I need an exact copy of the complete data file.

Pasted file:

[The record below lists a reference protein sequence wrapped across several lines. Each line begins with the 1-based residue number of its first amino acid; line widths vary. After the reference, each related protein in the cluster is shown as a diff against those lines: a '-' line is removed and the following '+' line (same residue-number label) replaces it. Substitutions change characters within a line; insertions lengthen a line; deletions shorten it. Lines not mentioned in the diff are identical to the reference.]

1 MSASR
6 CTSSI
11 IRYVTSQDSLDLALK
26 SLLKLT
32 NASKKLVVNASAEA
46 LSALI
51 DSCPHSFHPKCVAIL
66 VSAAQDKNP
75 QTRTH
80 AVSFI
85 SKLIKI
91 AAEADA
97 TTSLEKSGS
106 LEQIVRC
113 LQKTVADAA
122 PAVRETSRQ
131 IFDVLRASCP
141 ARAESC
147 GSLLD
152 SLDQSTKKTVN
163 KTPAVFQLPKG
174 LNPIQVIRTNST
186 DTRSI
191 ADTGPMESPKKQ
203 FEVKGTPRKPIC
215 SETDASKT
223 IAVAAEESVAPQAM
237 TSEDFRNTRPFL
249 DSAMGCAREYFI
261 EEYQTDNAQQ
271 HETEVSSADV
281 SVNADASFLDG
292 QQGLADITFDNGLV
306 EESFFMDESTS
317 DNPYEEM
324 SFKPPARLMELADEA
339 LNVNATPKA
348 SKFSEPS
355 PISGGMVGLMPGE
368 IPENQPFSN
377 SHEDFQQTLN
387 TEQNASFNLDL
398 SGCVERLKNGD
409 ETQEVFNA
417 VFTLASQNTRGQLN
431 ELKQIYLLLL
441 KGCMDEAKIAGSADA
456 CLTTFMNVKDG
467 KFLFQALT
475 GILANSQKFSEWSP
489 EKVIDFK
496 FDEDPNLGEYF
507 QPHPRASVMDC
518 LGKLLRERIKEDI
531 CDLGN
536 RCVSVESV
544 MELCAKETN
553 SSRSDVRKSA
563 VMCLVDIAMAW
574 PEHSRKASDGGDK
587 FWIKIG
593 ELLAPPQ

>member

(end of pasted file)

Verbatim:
[The record below lists a reference protein sequence wrapped across several lines. Each line begins with the 1-based residue number of its first amino acid; line widths vary. After the reference, each related protein in the cluster is shown as a diff against those lines: a '-' line is removed and the following '+' line (same residue-number label) replaces it. Substitutions change characters within a line; insertions lengthen a line; deletions shorten it. Lines not mentioned in the diff are identical to the reference.]

1 MSASR
6 CTSSI
11 IRYVTSQDSLDLALK
26 SLLKLT
32 NASKKLVVNASAEA
46 LSALI
51 DSCPHSFHPKCVAIL
66 VSAAQDKNP
75 QTRTH
80 AVSFI
85 SKLIKI
91 AAEADA
97 TTSLEKSGS
106 LEQIVRC
113 LQKTVADAA
122 PAVRETSRQ
131 IFDVLRASCP
141 ARAESC
147 GSLLD
152 SLDQSTKKTVN
163 KTPAVFQLPKG
174 LNPIQVIRTNST
186 DTRSI
191 ADTGPMESPKKQ
203 FEVKGTPRKPIC
215 SETDASKT
223 IAVAAEESVAPQAM
237 TSEDFRNTRPFL
249 DSAMGCAREYFI
261 EEYQTDNAQQ
271 HETEVSSADV
281 SVNADASFLDG
292 QQGLADITFDNGLV
306 EESFFMDESTS
317 DNPYEEM
324 SFKPPARLMELADEA
339 LNVNATPKA
348 SKFSEPS
355 PISGGMVGLMPGE
368 IPENQPFSN
377 SHEDFQQTLN
387 TEQNASFNLDL
398 SGCVERLKNGD
409 ETQEVFNA
417 VFTLASQNTRGQLN
431 ELKQIYLLLL
441 KGCMDEAKIAGSADA
456 CLTTFMNVKDG
467 KFLFQALT
475 GILANSQKFSEWSP
489 EKVIDFK
496 FDEDPNLGEYF
507 QPHPRASVMDC
518 LGKLLRERIKEDI
531 CDLGN
536 RCVSVESV
544 MELCAKETN
553 SSRSDVRKSA
563 VMCLVDIAMAW
574 PEHSRKASDGGDK
587 FWIKIG
593 ELLAPPQ

>member